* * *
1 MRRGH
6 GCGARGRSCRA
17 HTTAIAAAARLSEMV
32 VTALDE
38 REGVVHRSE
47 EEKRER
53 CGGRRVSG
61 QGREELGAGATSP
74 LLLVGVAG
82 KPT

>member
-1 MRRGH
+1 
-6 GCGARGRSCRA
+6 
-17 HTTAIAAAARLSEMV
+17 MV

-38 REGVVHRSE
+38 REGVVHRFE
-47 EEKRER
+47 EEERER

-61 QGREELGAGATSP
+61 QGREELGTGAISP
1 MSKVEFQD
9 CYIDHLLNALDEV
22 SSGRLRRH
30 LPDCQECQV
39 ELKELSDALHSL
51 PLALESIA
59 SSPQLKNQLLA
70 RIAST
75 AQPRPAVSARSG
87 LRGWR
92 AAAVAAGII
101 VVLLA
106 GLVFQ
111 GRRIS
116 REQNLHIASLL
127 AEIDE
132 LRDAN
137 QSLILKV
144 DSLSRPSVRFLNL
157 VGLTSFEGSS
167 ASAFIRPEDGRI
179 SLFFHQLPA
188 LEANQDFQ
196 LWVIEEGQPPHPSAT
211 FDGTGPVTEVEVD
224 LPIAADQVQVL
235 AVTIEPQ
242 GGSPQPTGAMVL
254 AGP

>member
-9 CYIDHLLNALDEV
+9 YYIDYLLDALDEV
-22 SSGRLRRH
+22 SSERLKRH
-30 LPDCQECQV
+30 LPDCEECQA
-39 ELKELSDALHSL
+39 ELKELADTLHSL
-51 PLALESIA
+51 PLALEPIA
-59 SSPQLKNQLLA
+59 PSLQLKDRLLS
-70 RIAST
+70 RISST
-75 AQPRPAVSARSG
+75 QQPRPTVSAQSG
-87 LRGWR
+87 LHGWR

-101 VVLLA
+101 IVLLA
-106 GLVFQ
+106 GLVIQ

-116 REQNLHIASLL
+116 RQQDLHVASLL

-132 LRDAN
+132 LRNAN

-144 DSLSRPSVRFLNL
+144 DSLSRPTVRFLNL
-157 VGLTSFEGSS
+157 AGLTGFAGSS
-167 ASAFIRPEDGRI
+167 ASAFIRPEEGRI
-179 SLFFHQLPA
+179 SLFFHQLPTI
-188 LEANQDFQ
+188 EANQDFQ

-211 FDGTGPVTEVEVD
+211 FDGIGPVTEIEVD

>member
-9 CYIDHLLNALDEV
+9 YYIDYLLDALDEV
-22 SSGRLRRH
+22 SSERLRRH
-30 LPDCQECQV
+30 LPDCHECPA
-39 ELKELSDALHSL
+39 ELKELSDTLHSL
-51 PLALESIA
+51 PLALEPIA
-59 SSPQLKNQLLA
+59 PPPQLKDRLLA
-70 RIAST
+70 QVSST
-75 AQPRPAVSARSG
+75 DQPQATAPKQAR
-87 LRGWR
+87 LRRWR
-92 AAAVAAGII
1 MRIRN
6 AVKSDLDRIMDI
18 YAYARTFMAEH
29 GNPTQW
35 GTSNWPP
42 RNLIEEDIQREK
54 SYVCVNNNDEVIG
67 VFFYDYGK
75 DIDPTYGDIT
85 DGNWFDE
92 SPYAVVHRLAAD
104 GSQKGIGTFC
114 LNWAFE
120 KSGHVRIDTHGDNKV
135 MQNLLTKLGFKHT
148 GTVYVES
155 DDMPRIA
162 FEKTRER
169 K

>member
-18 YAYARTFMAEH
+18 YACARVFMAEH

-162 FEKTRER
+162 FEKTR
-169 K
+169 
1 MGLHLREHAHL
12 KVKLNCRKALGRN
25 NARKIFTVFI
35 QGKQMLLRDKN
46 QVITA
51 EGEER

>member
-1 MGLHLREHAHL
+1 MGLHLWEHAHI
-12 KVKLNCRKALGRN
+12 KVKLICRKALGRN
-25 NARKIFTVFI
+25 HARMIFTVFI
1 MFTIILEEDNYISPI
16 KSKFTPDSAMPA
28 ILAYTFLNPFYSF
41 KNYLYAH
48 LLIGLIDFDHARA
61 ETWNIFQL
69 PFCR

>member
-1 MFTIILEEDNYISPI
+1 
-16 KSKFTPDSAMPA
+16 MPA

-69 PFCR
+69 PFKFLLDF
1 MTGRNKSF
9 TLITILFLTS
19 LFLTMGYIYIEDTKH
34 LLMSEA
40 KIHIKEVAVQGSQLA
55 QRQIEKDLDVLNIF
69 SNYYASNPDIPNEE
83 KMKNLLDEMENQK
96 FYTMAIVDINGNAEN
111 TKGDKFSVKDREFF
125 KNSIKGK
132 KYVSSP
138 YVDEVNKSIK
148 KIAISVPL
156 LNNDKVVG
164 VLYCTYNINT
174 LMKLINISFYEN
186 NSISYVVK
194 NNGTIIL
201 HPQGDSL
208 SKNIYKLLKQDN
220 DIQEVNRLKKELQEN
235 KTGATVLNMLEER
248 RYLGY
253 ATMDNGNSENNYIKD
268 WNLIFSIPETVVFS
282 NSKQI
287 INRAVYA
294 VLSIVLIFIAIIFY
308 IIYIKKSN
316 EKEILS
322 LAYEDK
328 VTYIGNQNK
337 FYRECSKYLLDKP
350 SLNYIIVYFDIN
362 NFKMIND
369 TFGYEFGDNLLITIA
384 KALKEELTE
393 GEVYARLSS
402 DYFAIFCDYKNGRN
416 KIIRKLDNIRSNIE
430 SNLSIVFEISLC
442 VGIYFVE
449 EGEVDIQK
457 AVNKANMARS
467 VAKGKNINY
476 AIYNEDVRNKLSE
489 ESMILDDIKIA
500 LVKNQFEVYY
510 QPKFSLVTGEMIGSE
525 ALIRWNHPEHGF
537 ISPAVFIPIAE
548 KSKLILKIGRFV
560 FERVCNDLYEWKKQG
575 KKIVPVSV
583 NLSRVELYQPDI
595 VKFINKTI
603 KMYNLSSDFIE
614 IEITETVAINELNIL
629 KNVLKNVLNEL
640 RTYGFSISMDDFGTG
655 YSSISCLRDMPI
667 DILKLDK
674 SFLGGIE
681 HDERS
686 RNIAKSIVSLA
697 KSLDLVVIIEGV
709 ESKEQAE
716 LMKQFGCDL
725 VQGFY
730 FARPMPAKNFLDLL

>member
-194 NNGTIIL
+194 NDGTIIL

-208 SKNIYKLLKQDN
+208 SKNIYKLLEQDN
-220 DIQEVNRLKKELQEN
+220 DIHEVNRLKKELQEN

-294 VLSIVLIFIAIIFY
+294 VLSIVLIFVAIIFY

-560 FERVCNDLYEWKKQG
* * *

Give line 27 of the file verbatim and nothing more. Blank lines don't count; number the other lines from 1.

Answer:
30 LPDCQECQV